An Unexpected Journey, by Grant Argo

My trip to White Clay State Park this week was very unexpected. When I arrived, I meandered through the trails back to my usual spot by Cattail Pond. Unlike last week when I visited this sacred place, I saw some of the creatures that call this pond home. Three beautiful Wood Ducks were swimming around the pond and suddenly soared into the sky when I approached. Seeing these magnificent creatures with their array of colors was truly a picture-perfect moment. Mother Nature allowed me to be present during this spectacle so instead of staying stationary around this pond, I decided to hike through some unknown trails with the hope of seeing more of nature’s beauty.

Before I knew it, I was deep into the forest of the State Park. Being surrounded by a plethora of species of deciduous trees, insects, birds, and mammals is the closest we modern humans can get to connecting with our primitive ancestors. I felt at home. I felt at peace. These trails required a lot of careful navigation. Whether it be crossing rocks, roots, bridges, twists, or turns; these trails had it all. I was able to find a very small freshwater stream that was located near a surveyor’s stone erected in 1872. Here, I sat and listened to the running water while taking in all the other noises and sights that Mother Nature was gracious enough to share with me. I felt that I was one with nature, not separate from it.

This week’s article, written by Elizabeth Kolbert, titled, Louisiana’s Disappearing Coast, was truly eye opening. Never had I heard the truth about the state of Louisiana and the inevitable doom that lurks in the future. Since I was a young boy, I understood that nature is the ultimate power in this world. No matter how much humanity attempts to alter and control the world, Mother Nature always comes out on top. Reading this article and understanding how Kolbert describes the engineering pursuits that are underway in Louisiana is utterly terrifying. For example, Kolbert includes a statement from a resident which states, “But, when we as humans intervene, it rarely turns out well. That’s why we are where we are today” (Kolbert). This is perhaps the most powerful portion of Kolbert’s piece. Not only does this statement resonate with climate events underway in Louisiana, but it also ties in very well with the rest of the world. Humankind needs a major shift in its approach to the environment. We, as a species, cannot control nature. Instead, we must understand how we are negatively impacting the environment around us and then come up with practical solutions to stop or limit these negative impacts.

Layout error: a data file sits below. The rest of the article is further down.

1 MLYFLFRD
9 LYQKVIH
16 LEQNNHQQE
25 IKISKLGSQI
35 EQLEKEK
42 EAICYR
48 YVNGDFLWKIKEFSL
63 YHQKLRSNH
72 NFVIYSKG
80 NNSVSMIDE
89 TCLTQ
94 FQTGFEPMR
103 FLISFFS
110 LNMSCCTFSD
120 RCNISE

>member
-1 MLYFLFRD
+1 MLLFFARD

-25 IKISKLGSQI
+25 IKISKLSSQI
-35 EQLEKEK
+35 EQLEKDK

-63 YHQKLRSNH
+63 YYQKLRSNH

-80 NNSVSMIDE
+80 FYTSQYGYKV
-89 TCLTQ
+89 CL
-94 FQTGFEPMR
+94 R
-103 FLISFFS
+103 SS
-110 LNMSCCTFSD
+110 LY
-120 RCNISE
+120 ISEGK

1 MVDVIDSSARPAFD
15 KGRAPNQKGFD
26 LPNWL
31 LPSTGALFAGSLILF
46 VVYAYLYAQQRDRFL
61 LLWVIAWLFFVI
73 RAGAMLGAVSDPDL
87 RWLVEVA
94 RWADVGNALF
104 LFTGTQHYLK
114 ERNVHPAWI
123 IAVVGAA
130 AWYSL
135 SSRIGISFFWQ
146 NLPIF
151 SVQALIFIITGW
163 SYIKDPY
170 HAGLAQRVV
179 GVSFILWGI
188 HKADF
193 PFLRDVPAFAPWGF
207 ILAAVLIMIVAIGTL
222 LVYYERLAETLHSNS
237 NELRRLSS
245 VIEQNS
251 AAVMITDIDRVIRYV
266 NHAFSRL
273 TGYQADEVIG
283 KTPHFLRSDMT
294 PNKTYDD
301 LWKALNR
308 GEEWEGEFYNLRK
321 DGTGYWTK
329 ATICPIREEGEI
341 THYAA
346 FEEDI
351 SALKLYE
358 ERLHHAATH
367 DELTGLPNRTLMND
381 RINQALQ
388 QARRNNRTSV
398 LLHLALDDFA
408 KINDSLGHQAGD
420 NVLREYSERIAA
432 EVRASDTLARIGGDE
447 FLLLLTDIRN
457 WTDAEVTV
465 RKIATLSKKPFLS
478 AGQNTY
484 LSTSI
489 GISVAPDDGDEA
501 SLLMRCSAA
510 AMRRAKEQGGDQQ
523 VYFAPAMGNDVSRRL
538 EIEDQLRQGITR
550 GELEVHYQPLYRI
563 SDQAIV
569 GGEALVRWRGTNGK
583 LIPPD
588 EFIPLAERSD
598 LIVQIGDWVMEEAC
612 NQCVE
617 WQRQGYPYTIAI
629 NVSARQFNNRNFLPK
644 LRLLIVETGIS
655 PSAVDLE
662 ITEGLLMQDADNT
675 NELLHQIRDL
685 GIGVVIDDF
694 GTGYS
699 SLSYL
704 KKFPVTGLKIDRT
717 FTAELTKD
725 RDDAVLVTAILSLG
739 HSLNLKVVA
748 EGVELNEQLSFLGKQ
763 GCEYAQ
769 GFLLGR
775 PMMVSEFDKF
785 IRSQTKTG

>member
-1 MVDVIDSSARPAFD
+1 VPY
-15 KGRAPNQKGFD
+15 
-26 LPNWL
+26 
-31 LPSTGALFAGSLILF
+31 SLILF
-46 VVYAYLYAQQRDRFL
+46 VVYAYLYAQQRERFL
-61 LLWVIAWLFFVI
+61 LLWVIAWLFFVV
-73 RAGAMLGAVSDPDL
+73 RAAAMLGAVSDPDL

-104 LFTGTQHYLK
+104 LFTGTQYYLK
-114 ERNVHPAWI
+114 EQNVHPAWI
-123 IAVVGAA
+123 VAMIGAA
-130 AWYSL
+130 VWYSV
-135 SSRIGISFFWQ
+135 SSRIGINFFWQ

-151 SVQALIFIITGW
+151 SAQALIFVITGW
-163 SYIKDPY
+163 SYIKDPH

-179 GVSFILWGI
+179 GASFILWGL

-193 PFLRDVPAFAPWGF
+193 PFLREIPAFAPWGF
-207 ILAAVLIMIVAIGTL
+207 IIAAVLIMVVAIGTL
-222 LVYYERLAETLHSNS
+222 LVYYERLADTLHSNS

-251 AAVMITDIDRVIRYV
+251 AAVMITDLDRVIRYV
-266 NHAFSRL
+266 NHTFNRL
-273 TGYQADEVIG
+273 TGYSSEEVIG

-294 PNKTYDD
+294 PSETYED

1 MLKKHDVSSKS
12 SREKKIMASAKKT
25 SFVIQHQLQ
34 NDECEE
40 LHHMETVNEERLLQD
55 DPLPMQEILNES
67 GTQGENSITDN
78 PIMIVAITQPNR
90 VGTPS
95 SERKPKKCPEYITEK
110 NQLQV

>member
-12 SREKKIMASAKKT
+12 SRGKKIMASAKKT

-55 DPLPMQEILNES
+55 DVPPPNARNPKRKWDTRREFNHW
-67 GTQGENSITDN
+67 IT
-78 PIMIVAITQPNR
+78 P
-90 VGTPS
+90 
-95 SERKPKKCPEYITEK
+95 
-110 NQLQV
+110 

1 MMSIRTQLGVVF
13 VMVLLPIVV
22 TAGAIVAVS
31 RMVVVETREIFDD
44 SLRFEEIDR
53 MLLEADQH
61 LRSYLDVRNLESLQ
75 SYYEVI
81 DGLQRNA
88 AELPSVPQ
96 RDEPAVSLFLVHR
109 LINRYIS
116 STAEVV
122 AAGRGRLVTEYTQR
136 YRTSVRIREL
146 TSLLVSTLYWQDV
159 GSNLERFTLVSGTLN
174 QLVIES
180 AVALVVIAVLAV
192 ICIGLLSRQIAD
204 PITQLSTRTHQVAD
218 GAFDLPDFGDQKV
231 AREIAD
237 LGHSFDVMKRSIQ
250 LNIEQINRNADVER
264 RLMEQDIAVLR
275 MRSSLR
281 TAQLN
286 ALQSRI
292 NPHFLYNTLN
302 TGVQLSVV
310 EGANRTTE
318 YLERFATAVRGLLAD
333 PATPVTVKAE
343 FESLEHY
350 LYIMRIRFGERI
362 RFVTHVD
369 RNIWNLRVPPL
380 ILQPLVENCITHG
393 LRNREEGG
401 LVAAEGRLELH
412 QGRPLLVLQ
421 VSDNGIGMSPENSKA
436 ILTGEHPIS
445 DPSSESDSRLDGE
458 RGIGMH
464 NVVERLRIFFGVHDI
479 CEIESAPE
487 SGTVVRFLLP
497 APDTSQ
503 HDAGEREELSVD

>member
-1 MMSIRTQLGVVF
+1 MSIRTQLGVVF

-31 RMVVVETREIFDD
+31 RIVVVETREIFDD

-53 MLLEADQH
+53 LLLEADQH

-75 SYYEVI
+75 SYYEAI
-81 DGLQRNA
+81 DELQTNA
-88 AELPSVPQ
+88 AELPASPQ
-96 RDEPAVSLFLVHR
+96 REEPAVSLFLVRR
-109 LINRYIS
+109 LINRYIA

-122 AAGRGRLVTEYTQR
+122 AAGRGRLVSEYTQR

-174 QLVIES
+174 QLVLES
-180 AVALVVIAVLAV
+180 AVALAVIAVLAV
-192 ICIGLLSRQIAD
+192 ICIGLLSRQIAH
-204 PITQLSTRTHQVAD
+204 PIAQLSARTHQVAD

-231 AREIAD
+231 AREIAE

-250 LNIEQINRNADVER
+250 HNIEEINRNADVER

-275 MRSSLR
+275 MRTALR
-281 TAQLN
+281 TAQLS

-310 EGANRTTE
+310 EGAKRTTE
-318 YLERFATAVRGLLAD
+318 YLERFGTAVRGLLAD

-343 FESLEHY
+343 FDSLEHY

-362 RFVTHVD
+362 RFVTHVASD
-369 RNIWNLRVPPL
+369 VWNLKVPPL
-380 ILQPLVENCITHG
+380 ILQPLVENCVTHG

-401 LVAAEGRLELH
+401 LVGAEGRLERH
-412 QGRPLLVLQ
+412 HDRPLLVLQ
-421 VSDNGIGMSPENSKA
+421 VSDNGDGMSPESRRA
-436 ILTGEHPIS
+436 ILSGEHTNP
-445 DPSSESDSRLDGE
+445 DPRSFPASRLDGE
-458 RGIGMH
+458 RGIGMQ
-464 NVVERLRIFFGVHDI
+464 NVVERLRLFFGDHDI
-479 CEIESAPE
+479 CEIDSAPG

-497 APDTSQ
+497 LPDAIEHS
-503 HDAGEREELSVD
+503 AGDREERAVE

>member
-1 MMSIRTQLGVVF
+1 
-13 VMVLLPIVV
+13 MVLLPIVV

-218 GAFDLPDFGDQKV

In addition to Kolbert’s article, the documentary produced by Spike Lee, titled, When the Levees Broke: A Requiem in Four Acts, depicts the social, political, and economical side of disasters in Louisiana. Kolbert touched on this idea in her article as well; however, Spike Lee demonstrates how impoverished areas in New Orleans are not given the resources needed to stay protected and recover from natural disasters such as Hurricane Katrina. For example, the documentary depicts FEMA Director Mike Brown underplaying the possible effects that Katrina could bring. This “can-do” optimism expressed by Brown greatly contributed to Louisiana and the United States’ lack of preparation. The government was caught flatfooted and per usual, the impoverished neighborhoods of Louisiana were hit the hardest.

Judging by this week’s reading and film, as well as all the other material included in this class, it seems that the United States of America is obsessed with making the rich richer and the poor poorer. When is this going to stop? All the issues in today’s society are minute compared to the inevitable doom that climate change poses to all of civilization. When is the world going to wake up? Louisiana demonstrates the underlying truth that humans cannot and will never be able to control Mother Nature. It’s time we put our differences aside and work together to save our planet.